If you don’t like vegetables, you’re probably used to shying away from most vegetable talk – but stay with us, because this article is for you.
Seriously, just try these tasty vegetables
Maybe you find vegetables too mushy, too bland, or just too reminiscent of unfortunate childhood dinner memories. But fear not, vegetable-hater! Somewhere out there lives a vegetable – nay, a family of vegetables – that’s just perfect for you.
At first glance, yes, zucchini does very closely resemble those dreaded vegetables that you wanted to avoid in the first place. But you’d be amazed at the things you can do with zucchini. You can put it on pizza, stuff it with tomatoes and beef, put it in tacos, bake it in strips and top with parmesan cheese, even cut it into strips and add pesto. The options are endless and delicious, and zucchini delivers such good amounts of vitamin A, antioxidants, and folate – among other nutrients – that it’s worth mixing into any recipe.
Eggplant has antioxidants and fiber, very little sodium, and beneficial effects on our cholesterol, blood pressure, and glucose absorption. The most incredible thing about an eggplant, though, is its flexibility: eggplant works well in recipes of all seasons, sizes, and tastes. You can mix eggplant into cheese paninis, fry it into savory chips and dip those in yogurt, use it like pizza dough and melt tomato sauce, cheese, and toppings on the eggplant, and even mash it up with olives, herbs, and chilli to make meatless eggplant meatballs. That’s not boring or bland, now is it?
Strange-looking but delicious, butternut squash is similar in color to a cantaloupe, but shaped more like, well, a squash. It provides a huge array of antioxidants, starches that help regulate insulin and inflammation, massive amounts of vitamin A and vitamin C, as well as fiber and vitamin B6.
But these health benefits pale in comparison to the taste of the things you can make with it. You can roast butternut squash and mix it with balsamic dressing, blue cheese, and pecans. You can add it to your black bean enchiladas. It can be pureed and used to cream pasta, cubed and tossed onto pizzas, and, if you want a sweet but healthy dessert, used in a butternut squash-sage tart. Basically, if there’s a recipe, you can probably add butternut squash to it.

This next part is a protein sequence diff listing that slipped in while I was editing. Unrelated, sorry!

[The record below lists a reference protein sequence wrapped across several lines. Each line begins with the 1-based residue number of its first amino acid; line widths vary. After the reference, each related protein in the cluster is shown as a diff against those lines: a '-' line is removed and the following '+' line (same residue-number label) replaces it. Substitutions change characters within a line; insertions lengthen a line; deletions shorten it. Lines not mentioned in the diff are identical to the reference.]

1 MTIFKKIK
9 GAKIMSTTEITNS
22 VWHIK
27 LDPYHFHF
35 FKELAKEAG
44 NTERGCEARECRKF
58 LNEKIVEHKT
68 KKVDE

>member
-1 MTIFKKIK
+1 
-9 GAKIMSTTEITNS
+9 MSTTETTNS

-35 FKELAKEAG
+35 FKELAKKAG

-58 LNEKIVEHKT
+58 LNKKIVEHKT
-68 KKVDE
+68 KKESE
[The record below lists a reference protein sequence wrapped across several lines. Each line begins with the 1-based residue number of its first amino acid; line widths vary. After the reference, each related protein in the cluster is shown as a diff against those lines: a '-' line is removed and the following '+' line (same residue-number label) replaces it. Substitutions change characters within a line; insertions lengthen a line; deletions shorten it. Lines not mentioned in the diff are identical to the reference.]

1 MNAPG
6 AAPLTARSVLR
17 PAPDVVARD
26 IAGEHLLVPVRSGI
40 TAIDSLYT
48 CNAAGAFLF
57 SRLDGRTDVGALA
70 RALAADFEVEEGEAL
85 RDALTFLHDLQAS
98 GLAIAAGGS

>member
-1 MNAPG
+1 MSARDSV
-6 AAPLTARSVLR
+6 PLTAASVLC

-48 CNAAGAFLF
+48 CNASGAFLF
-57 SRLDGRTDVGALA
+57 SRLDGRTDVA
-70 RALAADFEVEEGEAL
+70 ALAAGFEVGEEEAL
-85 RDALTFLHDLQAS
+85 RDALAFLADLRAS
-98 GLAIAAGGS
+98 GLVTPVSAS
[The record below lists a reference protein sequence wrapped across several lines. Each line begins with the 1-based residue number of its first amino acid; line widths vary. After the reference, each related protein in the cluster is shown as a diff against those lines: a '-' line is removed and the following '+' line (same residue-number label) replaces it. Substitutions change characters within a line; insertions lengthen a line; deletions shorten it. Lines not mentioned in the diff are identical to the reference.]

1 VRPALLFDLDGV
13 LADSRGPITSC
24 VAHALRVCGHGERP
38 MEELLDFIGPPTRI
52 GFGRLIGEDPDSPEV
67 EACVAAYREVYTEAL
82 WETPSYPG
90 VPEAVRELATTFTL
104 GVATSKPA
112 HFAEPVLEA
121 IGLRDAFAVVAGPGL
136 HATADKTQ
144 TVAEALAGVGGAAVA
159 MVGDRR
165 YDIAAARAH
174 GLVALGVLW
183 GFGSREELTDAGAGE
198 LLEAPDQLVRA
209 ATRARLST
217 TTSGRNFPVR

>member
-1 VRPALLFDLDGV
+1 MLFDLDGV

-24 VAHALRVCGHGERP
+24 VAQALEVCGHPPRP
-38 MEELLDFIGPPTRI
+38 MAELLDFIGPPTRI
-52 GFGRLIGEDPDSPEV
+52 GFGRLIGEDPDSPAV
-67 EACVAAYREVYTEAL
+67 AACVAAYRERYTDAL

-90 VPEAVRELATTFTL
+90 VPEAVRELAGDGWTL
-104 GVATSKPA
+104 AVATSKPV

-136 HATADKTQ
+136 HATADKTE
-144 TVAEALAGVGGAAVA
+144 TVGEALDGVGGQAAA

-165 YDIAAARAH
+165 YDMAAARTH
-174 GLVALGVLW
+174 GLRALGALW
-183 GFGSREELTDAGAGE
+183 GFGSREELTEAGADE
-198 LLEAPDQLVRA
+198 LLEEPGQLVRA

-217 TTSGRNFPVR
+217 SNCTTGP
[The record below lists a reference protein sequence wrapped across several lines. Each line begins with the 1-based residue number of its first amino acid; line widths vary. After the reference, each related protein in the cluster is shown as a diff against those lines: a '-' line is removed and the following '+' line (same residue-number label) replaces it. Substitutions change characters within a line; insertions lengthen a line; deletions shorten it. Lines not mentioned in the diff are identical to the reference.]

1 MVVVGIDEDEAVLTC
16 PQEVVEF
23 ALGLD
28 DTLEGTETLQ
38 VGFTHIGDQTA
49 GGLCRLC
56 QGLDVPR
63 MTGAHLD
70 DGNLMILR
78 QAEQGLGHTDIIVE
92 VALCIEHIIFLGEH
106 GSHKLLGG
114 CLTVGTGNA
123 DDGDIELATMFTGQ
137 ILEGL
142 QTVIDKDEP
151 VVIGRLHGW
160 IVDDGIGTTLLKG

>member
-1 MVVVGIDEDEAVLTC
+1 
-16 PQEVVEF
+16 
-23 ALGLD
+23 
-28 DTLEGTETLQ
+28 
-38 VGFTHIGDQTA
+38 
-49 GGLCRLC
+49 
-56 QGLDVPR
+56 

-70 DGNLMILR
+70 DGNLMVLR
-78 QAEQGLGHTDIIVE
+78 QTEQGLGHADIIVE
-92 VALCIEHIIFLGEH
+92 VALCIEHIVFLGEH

Sugar snap peas
They’re sweet. They’re juicy. And they make an awesome crunch when you bite into them. Sugar snap peas are like nature’s healthy green chip. You can dunk them in a dip or eat them by themselves – they’re that flavorful. Of course you can add them to a recipe too, but for all intents and purposes we think you’ll like these enough on their own. They have high amounts of vitamin C, fiber, vitamin A, vitamin K, iron, and manganese. It’s hard to imagine there are that many healthy things packed into such little pieces of food, but that’s how sugar snap peas roll.
Turnip for what? Turnips may seem like the ultimate un-enjoyable vegetable, the most vegetable-y veggie of them all. But in reality, they’re a surprisingly awesome option for people who don’t usually enjoy vegetables.
The key here is substitution. You can actually replace potatoes with turnips in a lot of recipes. French fries, garlic mashed potatoes, potato gratin, baked potatoes – you can do all of these things, but replace part or even all of the potatoes in the recipe with turnips. And the best part is that turnips have a much lower carbohydrate count, and they also provide you with more fiber, as well as great amounts of calcium, magnesium, potassium, and vitamin C. Time to turn up your turnip consumption.